A lahar is a dangerous combination of mud, rock, and water that flows down the side of a volcano. Some lahars are cause by volcanic eruptions.

In geology, the Javanese word lahar is used to describe a specific type of mudflow. Moving down the slopes of a volcano and often flowing into riverbeds, lahars are particularly destructive, described as "rivers of concrete." Like a muddy, rocky avalanche, they grow in size and speed as they move, picking up rocks and debris in their path. An eruption can trigger a lahar, but they're sometimes caused by extremely heavy rain.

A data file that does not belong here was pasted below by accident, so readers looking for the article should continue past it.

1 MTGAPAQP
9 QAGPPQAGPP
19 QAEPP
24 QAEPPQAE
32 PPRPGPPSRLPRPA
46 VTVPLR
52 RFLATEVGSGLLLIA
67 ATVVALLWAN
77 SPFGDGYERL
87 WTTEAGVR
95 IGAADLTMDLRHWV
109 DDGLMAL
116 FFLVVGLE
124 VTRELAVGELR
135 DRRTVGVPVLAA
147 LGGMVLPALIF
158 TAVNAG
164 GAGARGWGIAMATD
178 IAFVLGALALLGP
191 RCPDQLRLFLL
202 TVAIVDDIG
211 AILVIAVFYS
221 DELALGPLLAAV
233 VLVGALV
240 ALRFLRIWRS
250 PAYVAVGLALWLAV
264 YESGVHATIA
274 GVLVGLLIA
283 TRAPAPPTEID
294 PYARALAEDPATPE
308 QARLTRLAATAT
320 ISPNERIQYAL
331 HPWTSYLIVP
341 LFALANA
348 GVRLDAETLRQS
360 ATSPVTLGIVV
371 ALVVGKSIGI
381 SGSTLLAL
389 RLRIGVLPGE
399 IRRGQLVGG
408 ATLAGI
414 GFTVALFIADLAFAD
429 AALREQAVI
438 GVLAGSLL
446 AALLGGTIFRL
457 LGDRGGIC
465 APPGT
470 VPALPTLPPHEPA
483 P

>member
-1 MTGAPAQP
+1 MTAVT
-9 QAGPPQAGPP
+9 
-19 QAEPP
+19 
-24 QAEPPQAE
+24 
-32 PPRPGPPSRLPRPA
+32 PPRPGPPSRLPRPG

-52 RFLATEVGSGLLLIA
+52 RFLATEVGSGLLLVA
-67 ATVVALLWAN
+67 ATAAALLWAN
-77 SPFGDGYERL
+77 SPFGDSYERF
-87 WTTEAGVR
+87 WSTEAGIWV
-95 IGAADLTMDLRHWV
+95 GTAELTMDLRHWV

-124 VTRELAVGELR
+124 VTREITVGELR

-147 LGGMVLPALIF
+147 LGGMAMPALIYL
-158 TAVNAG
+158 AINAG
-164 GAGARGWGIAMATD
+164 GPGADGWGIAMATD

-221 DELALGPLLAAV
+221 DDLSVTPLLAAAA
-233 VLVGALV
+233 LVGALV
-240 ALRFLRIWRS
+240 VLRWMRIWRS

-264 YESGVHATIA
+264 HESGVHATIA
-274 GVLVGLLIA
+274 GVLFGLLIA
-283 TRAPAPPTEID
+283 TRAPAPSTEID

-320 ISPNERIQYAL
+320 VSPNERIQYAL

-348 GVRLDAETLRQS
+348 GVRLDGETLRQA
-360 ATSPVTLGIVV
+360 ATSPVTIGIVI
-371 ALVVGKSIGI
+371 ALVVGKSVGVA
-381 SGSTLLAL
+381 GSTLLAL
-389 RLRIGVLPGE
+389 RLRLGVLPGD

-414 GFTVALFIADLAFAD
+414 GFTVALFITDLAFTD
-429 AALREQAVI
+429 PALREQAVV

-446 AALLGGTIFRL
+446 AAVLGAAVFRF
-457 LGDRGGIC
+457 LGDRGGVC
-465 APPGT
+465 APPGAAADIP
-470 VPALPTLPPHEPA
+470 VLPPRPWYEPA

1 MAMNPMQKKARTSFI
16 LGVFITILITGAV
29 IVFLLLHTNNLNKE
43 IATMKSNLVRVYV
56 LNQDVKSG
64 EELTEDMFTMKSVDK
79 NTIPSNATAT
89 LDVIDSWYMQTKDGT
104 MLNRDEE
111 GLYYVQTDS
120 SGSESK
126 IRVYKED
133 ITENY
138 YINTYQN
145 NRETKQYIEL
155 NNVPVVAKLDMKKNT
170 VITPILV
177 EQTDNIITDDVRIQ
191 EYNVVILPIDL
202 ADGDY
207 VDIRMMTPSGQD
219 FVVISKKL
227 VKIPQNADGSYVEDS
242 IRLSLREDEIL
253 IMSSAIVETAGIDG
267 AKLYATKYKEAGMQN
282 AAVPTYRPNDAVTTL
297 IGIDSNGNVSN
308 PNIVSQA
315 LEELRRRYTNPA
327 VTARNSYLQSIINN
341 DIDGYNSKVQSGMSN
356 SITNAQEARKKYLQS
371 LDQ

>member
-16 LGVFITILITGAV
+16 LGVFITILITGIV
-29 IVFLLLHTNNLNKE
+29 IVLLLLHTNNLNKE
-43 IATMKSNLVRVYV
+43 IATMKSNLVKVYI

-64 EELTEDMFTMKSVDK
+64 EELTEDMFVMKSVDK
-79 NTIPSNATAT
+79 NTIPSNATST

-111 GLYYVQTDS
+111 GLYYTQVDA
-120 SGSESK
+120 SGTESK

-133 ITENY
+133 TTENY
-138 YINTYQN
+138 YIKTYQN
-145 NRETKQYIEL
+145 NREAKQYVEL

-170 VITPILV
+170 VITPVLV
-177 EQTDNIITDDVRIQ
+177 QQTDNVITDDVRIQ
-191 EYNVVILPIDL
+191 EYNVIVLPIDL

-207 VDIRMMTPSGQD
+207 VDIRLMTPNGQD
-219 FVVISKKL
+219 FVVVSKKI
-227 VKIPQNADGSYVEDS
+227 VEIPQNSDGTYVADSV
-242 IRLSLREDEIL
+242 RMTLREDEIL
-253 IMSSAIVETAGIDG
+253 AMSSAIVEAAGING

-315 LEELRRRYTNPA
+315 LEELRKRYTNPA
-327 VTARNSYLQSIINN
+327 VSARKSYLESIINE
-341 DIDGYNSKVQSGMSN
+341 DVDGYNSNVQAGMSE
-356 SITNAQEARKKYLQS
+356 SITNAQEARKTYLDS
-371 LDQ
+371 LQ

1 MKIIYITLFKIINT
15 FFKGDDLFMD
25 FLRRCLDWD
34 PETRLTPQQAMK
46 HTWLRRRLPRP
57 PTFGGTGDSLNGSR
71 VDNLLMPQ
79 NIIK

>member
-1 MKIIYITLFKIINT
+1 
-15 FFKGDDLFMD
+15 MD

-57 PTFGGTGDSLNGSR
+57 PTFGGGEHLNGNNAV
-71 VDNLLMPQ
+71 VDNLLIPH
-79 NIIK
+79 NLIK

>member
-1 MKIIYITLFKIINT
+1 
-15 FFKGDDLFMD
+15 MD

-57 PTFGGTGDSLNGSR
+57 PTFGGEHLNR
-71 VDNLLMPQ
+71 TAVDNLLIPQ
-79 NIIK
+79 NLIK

Definitions of lahar
  1. noun
    an avalanche of volcanic water and mud down the slopes of a volcano
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    type of:
    a slide of large masses of snow and ice and mud down a mountain
Word Family

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